- Policies are prohibited from "funding, promotion, sponsorship, or support of any office of diversity equity and inclusion" including any office that supports those objectives beyond what is necessary to uphold the equal protection of the laws under the 14th Amendment of the U.S. constitution.
- Policies are prohibited from interfering with "any lifestyle, race, sex, religion, or culture" including "endorsement or dissuasion."
A final subsection highlights that if a party is successful in suing a college or university that is in violation of the law, then the entirety of that party's legal fees would be paid by "the chief executive officer of the institution or the institution's system."
Why Does Tepper Want To Ban Diversity, Equity, and Inclusion Programs?
Tepper told The Daily Texan, UT Austin's student newspaper, that "... certain public institutions of higher education have fallen short in their duty to allow intellectual freedom and viewpoint diversity.”
“While I strongly believe that public universities should allow a wide variety of debates and opinions," Tepper said last week, "public universities should not use taxpayer dollars to inculcate students with certain politically divisive values.”
However, the first-term state representative spoke more extensively about his views on DEI programs prior to taking office in an interview with The Daily Signal, a publication of the Heritage Foundation.
"Departments are running amuck practicing 'reverse racism'..." Tepper said in a story published last December. "Keep your eye out; the public's fed up. A lot of tax dollars are flowing into these universities, and with tuition skyrocketing — dollars should go to operating costs and education, not woke activism," he said.
He added that "students should feel free to form any group they want" but that he doesn't believe in "[Texas] funding segregation," according to The Daily Signal.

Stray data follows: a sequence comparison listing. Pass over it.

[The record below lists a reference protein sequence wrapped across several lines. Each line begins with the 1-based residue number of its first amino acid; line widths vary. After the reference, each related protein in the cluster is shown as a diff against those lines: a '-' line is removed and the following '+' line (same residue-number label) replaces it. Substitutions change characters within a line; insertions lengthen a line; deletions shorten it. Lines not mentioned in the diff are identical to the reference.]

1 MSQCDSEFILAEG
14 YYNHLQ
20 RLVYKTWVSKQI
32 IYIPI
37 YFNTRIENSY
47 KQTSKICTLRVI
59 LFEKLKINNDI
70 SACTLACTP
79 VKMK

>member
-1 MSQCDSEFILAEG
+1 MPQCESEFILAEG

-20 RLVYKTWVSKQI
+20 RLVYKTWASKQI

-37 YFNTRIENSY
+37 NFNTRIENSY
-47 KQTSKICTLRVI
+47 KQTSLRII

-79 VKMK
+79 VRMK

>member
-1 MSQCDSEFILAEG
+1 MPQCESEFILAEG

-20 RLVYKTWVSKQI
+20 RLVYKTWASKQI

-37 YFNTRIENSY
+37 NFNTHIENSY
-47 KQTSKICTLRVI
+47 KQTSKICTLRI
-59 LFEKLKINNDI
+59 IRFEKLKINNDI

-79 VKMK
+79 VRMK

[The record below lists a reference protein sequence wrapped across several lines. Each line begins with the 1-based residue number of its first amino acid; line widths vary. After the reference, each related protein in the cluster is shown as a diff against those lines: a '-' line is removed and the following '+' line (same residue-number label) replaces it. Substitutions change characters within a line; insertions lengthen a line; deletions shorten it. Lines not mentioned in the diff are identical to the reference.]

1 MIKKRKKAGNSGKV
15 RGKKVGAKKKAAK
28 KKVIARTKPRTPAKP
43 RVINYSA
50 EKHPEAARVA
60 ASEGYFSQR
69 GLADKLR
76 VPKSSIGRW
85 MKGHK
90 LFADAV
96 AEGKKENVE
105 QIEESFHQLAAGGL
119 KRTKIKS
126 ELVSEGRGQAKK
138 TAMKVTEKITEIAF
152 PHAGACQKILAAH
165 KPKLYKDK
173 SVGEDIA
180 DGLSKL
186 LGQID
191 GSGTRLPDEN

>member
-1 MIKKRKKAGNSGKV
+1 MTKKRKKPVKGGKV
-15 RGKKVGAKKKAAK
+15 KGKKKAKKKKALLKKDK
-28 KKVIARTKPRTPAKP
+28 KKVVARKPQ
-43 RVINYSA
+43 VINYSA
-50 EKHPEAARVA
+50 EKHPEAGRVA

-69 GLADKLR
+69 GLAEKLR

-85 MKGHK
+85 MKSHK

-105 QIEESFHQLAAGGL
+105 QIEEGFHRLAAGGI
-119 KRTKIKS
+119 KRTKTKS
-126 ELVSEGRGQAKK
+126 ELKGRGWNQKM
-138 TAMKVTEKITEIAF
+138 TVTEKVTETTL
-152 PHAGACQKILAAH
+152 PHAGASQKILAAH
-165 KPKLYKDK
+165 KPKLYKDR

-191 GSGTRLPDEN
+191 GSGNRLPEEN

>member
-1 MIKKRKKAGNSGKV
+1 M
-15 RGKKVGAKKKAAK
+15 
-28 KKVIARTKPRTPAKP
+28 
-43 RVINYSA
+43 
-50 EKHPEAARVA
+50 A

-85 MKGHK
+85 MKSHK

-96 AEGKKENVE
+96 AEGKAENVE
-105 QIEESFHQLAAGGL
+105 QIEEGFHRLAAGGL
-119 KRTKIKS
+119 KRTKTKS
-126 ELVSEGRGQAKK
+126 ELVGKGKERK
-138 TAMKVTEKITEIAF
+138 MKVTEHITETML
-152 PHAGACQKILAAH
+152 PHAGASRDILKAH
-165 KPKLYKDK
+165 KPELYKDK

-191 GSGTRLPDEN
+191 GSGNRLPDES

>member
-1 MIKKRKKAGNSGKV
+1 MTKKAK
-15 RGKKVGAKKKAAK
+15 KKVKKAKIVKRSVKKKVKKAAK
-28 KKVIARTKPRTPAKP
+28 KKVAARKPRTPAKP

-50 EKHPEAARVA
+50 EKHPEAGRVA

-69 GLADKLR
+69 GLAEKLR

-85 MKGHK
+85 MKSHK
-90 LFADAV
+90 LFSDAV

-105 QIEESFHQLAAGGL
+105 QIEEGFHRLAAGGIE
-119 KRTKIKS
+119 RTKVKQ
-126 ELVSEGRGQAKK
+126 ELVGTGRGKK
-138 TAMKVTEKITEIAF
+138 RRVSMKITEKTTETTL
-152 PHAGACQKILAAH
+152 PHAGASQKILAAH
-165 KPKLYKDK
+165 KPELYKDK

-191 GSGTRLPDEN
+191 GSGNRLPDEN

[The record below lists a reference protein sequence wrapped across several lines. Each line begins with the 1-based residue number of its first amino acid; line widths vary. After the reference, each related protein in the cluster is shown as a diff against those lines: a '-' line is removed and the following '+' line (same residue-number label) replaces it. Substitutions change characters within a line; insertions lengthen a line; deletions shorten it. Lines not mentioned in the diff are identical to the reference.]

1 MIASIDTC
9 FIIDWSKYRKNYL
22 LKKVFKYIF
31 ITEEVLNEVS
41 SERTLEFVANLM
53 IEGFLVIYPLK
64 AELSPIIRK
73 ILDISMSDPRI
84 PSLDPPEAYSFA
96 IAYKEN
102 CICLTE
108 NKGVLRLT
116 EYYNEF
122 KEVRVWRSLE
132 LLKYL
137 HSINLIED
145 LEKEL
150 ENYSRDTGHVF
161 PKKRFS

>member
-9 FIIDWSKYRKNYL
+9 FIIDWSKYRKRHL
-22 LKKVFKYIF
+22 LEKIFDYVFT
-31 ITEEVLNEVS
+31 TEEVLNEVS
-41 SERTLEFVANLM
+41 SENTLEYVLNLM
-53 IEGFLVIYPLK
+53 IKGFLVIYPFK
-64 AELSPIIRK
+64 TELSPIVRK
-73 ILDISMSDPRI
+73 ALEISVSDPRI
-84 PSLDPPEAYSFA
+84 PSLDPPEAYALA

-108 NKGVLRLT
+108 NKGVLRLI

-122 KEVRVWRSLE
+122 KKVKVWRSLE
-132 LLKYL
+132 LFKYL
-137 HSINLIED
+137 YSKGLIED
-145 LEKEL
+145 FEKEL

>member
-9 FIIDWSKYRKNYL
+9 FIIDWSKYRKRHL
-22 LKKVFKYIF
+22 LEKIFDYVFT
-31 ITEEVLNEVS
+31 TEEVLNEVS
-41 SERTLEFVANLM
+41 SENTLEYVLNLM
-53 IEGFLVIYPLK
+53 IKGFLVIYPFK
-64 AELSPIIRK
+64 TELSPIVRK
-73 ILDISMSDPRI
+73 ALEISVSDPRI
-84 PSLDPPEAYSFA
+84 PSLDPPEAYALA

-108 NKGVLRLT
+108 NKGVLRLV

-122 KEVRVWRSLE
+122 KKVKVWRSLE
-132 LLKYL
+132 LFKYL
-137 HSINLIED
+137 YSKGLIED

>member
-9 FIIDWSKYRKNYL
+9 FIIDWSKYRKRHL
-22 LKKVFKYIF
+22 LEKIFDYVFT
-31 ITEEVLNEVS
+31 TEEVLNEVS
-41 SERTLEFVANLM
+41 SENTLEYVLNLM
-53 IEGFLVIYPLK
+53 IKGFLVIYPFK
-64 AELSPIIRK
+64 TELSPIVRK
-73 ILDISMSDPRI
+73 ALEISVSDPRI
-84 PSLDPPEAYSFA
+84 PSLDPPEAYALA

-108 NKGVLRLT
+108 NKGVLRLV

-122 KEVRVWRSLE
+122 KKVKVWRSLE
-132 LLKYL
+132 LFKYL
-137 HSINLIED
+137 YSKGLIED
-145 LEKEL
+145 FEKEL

Higher Ed in the Statehouse
The future of higher education in Texas — including the future of tenure, diversity offices, and the teaching of critical race theory — is bound to be a topic of discussion and deliberation during the state's nascent 88th legislative session.
In February 2022, a year in which the Texas legislature didn't convene, Lt. Gov. Dan Patrick spoke out against the University of Texas at Austin Faculty Council, which reaffirmed instructors' rights to teach critical race theory in the classroom, according to The Texas Tribune.
"Tenured professors must not be able to hide behind the phrase 'academic freedom,' and then proceed to poison the minds of our next generation. … Universities across Texas are being taken over by tenured, leftist professors, and it is high time that more oversight is provided," he said in a statement last February.
"During the upcoming 88th Legislative Session, one of my priorities will be eliminating tenure at all public universities in Texas. To address already-tenured professors, we will change tenure reviews from every 6 years to annually. Additionally, we will define teaching Critical Race Theory in statute as a cause for a tenured professor to be dismissed," he said.